Former enemies, now allies, unite at 99th anniversary of the Battle of Beersheba

By
November 1, 2016 03:41

Although there has not yet been an exchange of ambassadors between the two countries, the respect accorded to Turkish Charge d’Affaires at the Turkish memorial indicated a change in the air.

4 minute read.



Jonathan Curr

NEW ZEALAND Ambassador Jonathan Curr lays a wreath at the Turkish war monument in Beersheba yesterday. . (photo credit: Courtesy)

They fought each other in the First World War, and some fought each other again in the Second World War, but on Monday, military attaches and diplomats of their countries, together with representatives of the Australian and New Zealand contingents of the Multinational Force and Observers, and UN Truce Supervision Organization participated in a series of ceremonies honoring those who fought and died for their countries.

The two main ceremonies were organized by the Australian Embassy in conjunction with the Municipality of Beersheba; and a third ceremony was organized by the municipality in conjunction with the Turkish Embassy.

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This latter ceremony, which is always briefer than the other two, was much more meaningful this year due to the gradual normalization process between Turkey and Israel. Although there has not yet been an exchange of ambassadors between the two countries, the respect accorded to Turkish Charge d’Affaires Cem Utkan at the Turkish memorial was indicative of the change in the air.

At the Turkish Obelisk in the Mustafa Kamal Ataturk Plaza, which was established at the initiative of former Beersheba mayor Yaacov Terner, who had been a fighter pilot, Utkan was invited to lay the first wreath, even though he was not the host of the event.

Utkan said that he was proud to stand in the plaza named for the founding father of the Turkish Republic. He noted that thousands of martyrs from both sides lie buried not far from each other in the soil in which they fought their bloody battle.

Great friendships and alliances have emerged from bitter losses of war he said, adding that the ceremonies commemorating the 1917 Battle of Beersheba convey a message of peace and friendship.

New Zealand Ambassador Jonathan Curr, who is stationed in Turkey, came to Israel especially for the occasion as he did last year.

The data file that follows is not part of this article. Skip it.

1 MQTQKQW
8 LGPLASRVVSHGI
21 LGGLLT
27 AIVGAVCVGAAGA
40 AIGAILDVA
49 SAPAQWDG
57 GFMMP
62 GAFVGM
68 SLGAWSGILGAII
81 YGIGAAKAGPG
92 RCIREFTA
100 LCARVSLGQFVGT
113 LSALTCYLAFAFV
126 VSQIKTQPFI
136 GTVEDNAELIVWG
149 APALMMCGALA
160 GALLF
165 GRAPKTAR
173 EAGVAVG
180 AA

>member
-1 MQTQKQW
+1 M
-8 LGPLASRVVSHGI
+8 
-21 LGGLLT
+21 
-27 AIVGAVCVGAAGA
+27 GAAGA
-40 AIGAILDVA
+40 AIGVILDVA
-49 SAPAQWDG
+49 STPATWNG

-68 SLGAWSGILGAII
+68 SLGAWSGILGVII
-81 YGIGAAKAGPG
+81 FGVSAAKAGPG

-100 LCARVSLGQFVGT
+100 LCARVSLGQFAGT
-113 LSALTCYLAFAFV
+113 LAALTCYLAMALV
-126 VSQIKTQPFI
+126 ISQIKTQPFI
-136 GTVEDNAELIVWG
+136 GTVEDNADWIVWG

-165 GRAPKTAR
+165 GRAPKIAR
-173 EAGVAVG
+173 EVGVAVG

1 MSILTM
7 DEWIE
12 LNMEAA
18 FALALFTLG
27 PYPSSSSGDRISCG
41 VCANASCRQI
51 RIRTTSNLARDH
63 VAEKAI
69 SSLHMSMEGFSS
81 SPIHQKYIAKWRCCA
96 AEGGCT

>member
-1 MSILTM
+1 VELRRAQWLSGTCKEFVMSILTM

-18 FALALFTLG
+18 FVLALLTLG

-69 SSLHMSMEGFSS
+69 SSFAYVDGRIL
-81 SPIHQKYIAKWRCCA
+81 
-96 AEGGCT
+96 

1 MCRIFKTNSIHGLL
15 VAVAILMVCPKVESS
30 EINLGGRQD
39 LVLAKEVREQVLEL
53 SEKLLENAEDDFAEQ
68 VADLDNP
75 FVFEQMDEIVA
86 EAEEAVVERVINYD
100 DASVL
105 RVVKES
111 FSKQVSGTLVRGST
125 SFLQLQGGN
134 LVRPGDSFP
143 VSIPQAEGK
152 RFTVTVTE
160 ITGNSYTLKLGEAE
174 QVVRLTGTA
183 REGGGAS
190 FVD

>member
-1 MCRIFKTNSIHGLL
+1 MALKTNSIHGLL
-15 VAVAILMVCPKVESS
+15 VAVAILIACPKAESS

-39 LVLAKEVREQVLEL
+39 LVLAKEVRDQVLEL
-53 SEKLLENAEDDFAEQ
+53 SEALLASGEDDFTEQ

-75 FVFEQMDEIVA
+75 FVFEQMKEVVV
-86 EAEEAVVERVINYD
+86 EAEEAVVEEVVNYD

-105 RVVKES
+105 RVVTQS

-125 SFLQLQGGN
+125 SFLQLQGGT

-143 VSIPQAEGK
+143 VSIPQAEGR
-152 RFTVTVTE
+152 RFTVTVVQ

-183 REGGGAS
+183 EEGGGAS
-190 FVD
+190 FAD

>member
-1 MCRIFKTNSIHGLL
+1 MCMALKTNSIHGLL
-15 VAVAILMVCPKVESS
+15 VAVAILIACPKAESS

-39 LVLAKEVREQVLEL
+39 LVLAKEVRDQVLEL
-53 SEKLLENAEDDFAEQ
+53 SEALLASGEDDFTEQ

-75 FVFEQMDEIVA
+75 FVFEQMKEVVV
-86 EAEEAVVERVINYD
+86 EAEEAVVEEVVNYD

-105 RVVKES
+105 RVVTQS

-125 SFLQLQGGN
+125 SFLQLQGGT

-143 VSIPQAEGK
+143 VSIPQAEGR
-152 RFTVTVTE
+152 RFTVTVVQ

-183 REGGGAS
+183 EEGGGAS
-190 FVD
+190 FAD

In the absence of Australian Ambassador Dave Sharma, who is in Australia with an Israeli trade delegation, Charge d’Affaires James McGarry said that in the beginning of the 20th century, as the curtain came down on the age of empire, a number of newly formed nation states fought alongside the Allied powers in the far-flung corners of the globe, many thousands of kilometers from their shores and homes.

“Two such newly formed nations were among those that fought on distant shores, the Australian and New Zealanders, known as the ANZACs,” McGarry said.

“One of the battles in which they fought took place on this day, 99 years ago, near to where we sit now. As World War One dragged on into its third year, its outcome remained in the balance. The Ottoman Empire and Germany were holding firm. Though of only peripheral importance when the war broke out in 1914, by 1917 the Middle East theater, and in particular the territory of Palestine, had become critical to the outcome.”

McGarry related that there had been two earlier failed Allied attempts to break the Turkish defensive line running from Gaza on the coast to Beersheba 43 kilometers inland. The battle for Beersheba would be the third.

It was on October 31, 1917 that 800 young Australian light horsemen drew up behind a ridge. The battle had commenced at dawn and by late afternoon a series of British New Zealand and Australian offensives had achieved part of their objectives. But the town itself, and its vital water wells, remained in the hands of the Ottoman defenders.

A last push was required if Beersheba was to be captured on this first day, as Gen. Allenby’s campaign plan demanded. A cavalry charge was ordered.

“And so at 4:30 that afternoon, with the sun shining directly in their eyes, the men of the 4th and 12th Light Horse regiments formed up behind a crest southeast of Beersheba, drew their bayonets, and moved off at a trot.”

It was a surprise attack and they sped into a gallop supported by forces from the 11th Light Horse Regiment and from the 5th and 7th Mounted Brigades.

Though confronted by sustained enemy fire, the horsemen moved fast, quickly penetrated enemy lines, jumped the trenches, dismounted their horses, and then entered the trenches on foot, clearing them with their rifles and bayonets. Other parts of the force rode on, heading directly for the town.

Even though they were outnumbered, the momentum and boldness of their surprise attack led them to victory. It took less than an hour to overrun the trenches and enter Beersheba, where some 750 Turkish and German soldiers were taken prisoner. Later, they continued on to Jerusalem and Bethlehem.

“In a twist of history,” said McGarry, “an encounter of an entirely different kind was occurring in London. In the British war cabinet the members deliberated and ultimately approved the text for what would become the Balfour Declaration, a declaration of sympathy for Zionist aspirations.”

Together, these two developments – one in London, the other in Beersheba – would set off a chain of events that would eventually lead to the creation of the modern state of Israel in 1948, noted McGarry.

Thirty-one Light Horsemen were killed in the charge. “Brave Turkish and German troops died that day as well, defending their lines, and in large numbers,” noted McGarry. “The presence of representatives of those nations here today reminds us that yesterday’s foe can be today’s friend.”


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